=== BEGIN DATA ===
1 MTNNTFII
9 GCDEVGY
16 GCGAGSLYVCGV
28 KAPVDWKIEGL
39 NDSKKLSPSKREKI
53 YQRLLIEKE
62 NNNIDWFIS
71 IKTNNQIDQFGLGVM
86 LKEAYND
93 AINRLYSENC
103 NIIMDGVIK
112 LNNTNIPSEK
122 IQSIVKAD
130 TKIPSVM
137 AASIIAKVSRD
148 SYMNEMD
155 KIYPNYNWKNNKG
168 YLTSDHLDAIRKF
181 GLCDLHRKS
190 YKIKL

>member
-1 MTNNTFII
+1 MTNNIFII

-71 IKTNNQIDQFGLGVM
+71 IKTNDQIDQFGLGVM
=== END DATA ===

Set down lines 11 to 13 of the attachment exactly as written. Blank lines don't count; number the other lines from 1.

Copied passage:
103 NIIMDGVIK
112 LNNTNIPSEK
122 IQSIVKAD